The state of State's IT

The State Department prides itself on being the nation's oldest agency, as evidenced by the plaque in front of its Washington, D.C., headquarters. Yet State has also carried the dubious reputation of having some of the most antiquated technology in the federal government.

But Fernando Burbano, the department's chief information officer, has been waging a campaign to move the nation's diplomats into the 21st century. "I think things have changed dramatically over the last three years and also since the beginning of this administration."

The dearth of information technology demands drastic measures, from replacing all of the department's 1980s computers, to developing networks to handle classified information, to facilitating some 40 agencies to communicate with their overseas offices.

Burbano's goals are backed up by the department's popular and tech-savvy leader, Secretary Colin Powell. The retired Army general and former chairman of the Joint Chiefs of Staff is pushing for budget increases. The State Department was one of a few agencies to see an increase for its fiscal 2002 IT budget.

Ray Bjorklund, vice president of consulting services for Federal Sources Inc., a McLean, Va., consulting firm, said that when Powell came on board, "we could see a real change in the workforce being much more anxious to embrace his management style."

Then Powell began the much overdue task of modernizing State's IT infrastructure, Bjorklund said. And that is evidenced by the "significant up-tick" in State's 2002 IT budget, more than double that of 2001.

Powell has a clear understanding of the importance of technology, especially given his experience at the Pentagon and in the Persian Gulf War, where IT gave the United States a competitive advantage, Bjorklund said. "The guy has been there, done that."

The Bush administration's 2002 budget request includes $216 million for improving the department's IT infrastructure — $113.2 million more than this year's spending levels. Powell has testified that improving the department's IT infrastructure is one of his top three priorities.

"We want broad-based Internet access for all our people," Powell told lawmakers earlier this year. "I want every employee in the Department of State, no matter where they are located throughout the world, to have access to the Internet — access to the power of the information revolution — so that they can get their jobs done in a more efficient way."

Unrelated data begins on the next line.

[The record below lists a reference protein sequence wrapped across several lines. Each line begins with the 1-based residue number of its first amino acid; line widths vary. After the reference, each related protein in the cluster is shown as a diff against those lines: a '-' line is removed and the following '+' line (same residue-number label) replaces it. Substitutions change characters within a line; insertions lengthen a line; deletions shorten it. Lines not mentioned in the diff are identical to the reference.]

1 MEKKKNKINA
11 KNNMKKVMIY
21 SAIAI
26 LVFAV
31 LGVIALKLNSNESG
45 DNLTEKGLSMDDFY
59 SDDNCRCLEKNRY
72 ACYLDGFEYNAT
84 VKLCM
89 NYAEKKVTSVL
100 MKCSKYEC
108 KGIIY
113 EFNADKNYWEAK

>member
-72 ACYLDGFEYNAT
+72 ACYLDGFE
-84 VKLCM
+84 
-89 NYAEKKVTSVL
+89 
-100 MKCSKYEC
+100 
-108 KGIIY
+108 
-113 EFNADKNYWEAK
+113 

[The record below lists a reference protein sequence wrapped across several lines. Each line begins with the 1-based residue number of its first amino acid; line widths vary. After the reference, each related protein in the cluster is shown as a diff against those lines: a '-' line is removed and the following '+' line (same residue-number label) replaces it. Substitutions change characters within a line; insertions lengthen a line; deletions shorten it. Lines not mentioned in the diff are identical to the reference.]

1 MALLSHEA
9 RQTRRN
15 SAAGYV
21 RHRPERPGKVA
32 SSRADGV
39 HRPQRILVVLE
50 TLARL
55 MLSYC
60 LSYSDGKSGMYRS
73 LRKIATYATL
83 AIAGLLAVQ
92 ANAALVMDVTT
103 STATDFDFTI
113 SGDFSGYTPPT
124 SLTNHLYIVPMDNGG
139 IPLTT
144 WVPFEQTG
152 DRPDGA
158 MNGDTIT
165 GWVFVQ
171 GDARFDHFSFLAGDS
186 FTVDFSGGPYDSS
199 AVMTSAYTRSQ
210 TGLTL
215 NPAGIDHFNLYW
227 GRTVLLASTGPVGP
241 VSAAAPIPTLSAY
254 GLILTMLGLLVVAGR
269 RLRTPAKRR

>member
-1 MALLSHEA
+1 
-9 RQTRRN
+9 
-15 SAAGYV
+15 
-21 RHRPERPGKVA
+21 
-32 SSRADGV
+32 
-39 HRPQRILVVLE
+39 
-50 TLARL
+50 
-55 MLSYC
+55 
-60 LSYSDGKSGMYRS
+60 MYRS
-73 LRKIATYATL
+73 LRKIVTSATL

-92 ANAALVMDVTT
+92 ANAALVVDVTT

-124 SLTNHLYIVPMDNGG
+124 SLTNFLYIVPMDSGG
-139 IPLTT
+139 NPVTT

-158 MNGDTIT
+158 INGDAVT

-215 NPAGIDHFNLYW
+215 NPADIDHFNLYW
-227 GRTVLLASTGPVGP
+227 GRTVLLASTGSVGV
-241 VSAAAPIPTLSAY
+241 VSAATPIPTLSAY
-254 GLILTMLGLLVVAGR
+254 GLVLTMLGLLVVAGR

Such a plan would have been impossible on the Wang VS microcomputers formerly used at the department, which have become an icon of State's woeful IT infrastructure.

The Center for Strategic and International Studies, a Washington, D.C., think tank, warned in a 1999 report that State's systems were so inadequate that they threatened to make U.S. diplomacy irrelevant.

The department's lack of modern technology puts the nation's diplomatic efforts at dire risk, according to the report. "The conduct of American diplomacy," the CSIS report stated, "faces unacceptable performance gaps between outdated practices and the requirements of the new age of information.... American diplomacy must be empowered with the tools and techniques of the 21st century."

Today, those Wangs have been replaced by desktops PCs.

The turnaround at the department has not gone unnoticed. The General Accounting Office, in its annual report on major management challenges and risks, noted that State has "updated its systems infrastructure and improved system capabilities at overseas locations."

Even so, the effort to update State's systems is a daunting task. "Because of the size, complexity and importance of State's information technology program, we will continue to monitor State's progress with implementing the common platform, modernizing its information systems and improving computer security," the GAO report stated.

When he arrived at State in 1998, Burbano quickly put together a strategic plan for the agency. It included five goals:

* Creating a secure global network using commercial services and technologies.

* Improving access and applications for the international affairs activities.

* Creating an integrated messaging and document management system.

* Streamlining administrative applications to increase productivity.

* Securing a sustainable and trained IT workforce.

Burbano said the department is making progress toward implementing those goals.